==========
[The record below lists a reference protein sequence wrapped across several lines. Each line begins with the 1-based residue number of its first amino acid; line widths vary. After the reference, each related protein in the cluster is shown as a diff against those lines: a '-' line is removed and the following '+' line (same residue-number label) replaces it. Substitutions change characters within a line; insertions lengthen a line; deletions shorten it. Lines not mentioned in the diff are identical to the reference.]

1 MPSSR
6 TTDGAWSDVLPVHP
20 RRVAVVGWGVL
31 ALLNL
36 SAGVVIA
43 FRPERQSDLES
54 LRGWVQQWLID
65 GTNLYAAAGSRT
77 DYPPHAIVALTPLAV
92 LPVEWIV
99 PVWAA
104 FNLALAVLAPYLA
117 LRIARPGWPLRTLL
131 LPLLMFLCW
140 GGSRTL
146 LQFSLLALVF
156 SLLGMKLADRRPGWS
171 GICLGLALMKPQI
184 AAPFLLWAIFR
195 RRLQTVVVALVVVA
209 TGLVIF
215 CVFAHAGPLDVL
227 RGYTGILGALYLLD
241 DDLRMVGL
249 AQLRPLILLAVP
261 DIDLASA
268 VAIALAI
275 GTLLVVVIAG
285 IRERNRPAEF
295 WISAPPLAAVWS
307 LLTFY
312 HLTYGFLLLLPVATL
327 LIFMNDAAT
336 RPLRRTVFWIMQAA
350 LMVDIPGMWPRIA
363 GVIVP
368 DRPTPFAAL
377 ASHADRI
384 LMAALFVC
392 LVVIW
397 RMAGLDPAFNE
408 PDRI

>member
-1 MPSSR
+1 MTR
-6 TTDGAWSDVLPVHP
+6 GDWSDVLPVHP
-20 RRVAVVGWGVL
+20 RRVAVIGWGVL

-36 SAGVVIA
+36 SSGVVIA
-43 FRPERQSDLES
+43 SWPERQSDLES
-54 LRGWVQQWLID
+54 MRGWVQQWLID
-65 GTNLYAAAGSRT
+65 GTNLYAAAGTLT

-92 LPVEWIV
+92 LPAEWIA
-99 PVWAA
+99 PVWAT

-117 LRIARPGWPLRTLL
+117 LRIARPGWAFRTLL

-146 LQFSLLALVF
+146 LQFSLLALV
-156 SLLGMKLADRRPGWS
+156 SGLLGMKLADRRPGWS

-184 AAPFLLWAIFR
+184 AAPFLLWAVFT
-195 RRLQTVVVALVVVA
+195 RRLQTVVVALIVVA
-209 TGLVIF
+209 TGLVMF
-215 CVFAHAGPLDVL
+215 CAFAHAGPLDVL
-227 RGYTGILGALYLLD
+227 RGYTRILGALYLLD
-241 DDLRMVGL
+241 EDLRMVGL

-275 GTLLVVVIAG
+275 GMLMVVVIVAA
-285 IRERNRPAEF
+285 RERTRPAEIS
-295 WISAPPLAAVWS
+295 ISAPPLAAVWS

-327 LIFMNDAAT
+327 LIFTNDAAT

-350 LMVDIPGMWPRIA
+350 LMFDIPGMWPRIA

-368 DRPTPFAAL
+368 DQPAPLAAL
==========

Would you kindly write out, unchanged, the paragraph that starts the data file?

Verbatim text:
[The record below lists a reference protein sequence wrapped across several lines. Each line begins with the 1-based residue number of its first amino acid; line widths vary. After the reference, each related protein in the cluster is shown as a diff against those lines: a '-' line is removed and the following '+' line (same residue-number label) replaces it. Substitutions change characters within a line; insertions lengthen a line; deletions shorten it. Lines not mentioned in the diff are identical to the reference.]